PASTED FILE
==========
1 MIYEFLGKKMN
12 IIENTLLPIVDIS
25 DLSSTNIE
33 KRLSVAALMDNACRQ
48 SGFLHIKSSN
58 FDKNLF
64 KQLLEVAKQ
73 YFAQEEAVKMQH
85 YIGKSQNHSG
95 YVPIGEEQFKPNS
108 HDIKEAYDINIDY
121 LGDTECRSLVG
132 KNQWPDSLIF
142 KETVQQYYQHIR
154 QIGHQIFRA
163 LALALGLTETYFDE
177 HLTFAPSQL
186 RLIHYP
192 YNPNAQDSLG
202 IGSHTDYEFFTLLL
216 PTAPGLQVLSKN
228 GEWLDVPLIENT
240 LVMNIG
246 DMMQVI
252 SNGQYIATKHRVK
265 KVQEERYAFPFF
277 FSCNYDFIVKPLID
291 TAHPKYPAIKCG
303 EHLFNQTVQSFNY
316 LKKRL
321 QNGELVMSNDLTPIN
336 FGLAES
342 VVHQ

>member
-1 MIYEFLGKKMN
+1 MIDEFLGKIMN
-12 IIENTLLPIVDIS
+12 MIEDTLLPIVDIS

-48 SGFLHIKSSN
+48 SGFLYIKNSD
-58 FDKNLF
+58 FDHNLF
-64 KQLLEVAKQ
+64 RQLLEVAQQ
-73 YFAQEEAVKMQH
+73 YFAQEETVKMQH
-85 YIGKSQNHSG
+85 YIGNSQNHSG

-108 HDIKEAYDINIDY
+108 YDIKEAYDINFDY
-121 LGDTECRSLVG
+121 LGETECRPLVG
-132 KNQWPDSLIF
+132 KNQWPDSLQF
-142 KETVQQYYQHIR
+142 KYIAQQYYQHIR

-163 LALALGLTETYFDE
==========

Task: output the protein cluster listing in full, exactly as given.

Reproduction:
1 MIYEFLGKKMN
12 IIENTLLPIVDIS
25 DLSSTNIE
33 KRLSVAALMDNACRQ
48 SGFLHIKSSN
58 FDKNLF
64 KQLLEVAKQ
73 YFAQEEAVKMQH
85 YIGKSQNHSG
95 YVPIGEEQFKPNS
108 HDIKEAYDINIDY
121 LGDTECRSLVG
132 KNQWPDSLIF
142 KETVQQYYQHIR
154 QIGHQIFRA
163 LALALGLTETYFDE
177 HLTFAPSQL
186 RLIHYP
192 YNPNAQDSLG
202 IGSHTDYEFFTLLL
216 PTAPGLQVLSKN
228 GEWLDVPLIENT
240 LVMNIG
246 DMMQVI
252 SNGQYIATKHRVK
265 KVQEERYAFPFF
277 FSCNYDFIVKPLID
291 TAHPKYPAIKCG
303 EHLFNQTVQSFNY
316 LKKRL
321 QNGELVMSNDLTPIN
336 FGLAES
342 VVHQ

>member
-1 MIYEFLGKKMN
+1 MIDEFLGKIMN
-12 IIENTLLPIVDIS
+12 MIEDTLLPIVDIS

-48 SGFLHIKSSN
+48 SGFLYIKNSD
-58 FDKNLF
+58 FDHNLF
-64 KQLLEVAKQ
+64 RQLLEVAQQ
-73 YFAQEEAVKMQH
+73 YFAQEETVKMQH
-85 YIGKSQNHSG
+85 YIGNSQNHSG

-108 HDIKEAYDINIDY
+108 YDIKEAYDINFDY
-121 LGDTECRSLVG
+121 LGETECRPLVG
-132 KNQWPDSLIF
+132 KNQWPDSLQF
-142 KETVQQYYQHIR
+142 KYIAQQYYQHIR

-163 LALALGLTETYFDE